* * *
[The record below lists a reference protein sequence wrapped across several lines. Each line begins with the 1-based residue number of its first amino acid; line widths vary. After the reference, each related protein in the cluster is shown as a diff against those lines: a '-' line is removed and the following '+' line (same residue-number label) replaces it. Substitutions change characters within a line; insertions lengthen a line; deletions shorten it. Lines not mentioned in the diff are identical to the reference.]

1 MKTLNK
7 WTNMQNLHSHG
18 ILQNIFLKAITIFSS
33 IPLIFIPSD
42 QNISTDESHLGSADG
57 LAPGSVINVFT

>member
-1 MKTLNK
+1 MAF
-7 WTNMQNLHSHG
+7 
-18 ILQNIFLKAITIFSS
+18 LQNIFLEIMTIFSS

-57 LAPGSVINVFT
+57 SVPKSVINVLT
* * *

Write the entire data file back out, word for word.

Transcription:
[The record below lists a reference protein sequence wrapped across several lines. Each line begins with the 1-based residue number of its first amino acid; line widths vary. After the reference, each related protein in the cluster is shown as a diff against those lines: a '-' line is removed and the following '+' line (same residue-number label) replaces it. Substitutions change characters within a line; insertions lengthen a line; deletions shorten it. Lines not mentioned in the diff are identical to the reference.]

1 MKTLNK
7 WTNMQNLHSHG
18 ILQNIFLKAITIFSS
33 IPLIFIPSD
42 QNISTDESHLGSADG
57 LAPGSVINVFT

>member
-1 MKTLNK
+1 MAF
-7 WTNMQNLHSHG
+7 
-18 ILQNIFLKAITIFSS
+18 LQNIFLEIMTIFSS

-57 LAPGSVINVFT
+57 SVPKSVINVLT